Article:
With school year in sight, district solidifies plans for change | ParkRecord.com

With school year in sight, district solidifies plans for change

As the school season kicks into session this August, parents and students can expect some major changes.

Several issues that are expected to reach resolution by the time school opens include attendance policy, school security and the long-awaited eMints program.

School attendance policy, a heavily debated subject since last winter, was the cause of a special advisory committee that has met in regular sessions several times over the past months. The district will shortly be at work on a final draft policy that should reach a finalized version by the end of August. At the very latest, a policy will be in place by the time winter sports begin.

The district’s Gifted and Talented program is under the microscope as well. Superintendent Ray Timothy said that the distrct has looked toward the programs utilized at other districts in Denver and Minnesota to help redesign its own curriculum. The district hopes revisions to take effect in the near future.

Also, after a great deal of discussion, optional full-day kindergarten is now open for registration. The district is also evaluating community education programs for at-risk children. With these two programs in place, students can stay in a protected classroom atmosphere for the majority of the day.

School security, which was beefed up thanks to more than $1 million added to the budget earlier this summer, is also about to drastically change. After reviewing several applicants for a district-wide security, the district is looking to make an offer to a contractor soon. Specifics of that program will have to remain a secret to insure its integrity. Students can expect at least one full-time security officer for the district and an increase in security infrastructure, although installations may not be obvious.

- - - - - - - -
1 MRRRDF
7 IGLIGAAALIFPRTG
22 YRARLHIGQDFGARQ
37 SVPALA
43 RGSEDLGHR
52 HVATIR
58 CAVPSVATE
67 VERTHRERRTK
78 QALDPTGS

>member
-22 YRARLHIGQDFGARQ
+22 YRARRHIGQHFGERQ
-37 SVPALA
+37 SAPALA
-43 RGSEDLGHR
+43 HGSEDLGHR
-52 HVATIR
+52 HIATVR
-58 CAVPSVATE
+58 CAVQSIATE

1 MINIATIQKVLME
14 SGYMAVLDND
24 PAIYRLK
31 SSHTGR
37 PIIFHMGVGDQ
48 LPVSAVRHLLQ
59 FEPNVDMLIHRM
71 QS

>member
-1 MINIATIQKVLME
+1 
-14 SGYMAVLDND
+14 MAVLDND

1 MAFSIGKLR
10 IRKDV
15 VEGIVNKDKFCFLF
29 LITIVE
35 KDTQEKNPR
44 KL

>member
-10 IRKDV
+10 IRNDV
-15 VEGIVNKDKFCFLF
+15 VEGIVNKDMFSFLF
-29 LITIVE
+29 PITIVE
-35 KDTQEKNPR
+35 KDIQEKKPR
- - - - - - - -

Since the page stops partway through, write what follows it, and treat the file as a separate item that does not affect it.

The district has also pushed some longer-term projects. Timothy, who is on the advisory committee for Utah Valley University, has looked for the university to network more closely with Park City High School. Although a timeline is still in the works, high school students could soon be taking classes in culinary arts and hospitality directly from university faculty. The hospitality program at UVU kicked off only recently.

The long-awaited eMints program is currently in the late phases of installation and will be ready for use shortly. All fifth-grade classrooms in the district have been torn part from the ground up to accommodate high-speed Internet and new computers recently purchased by the district. Teachers will be able to continue their training for the program on installed hardware at many of the elementary schools in early August. eMints is an integrated system that asks students to use computers for a variety of different educational pursuits.

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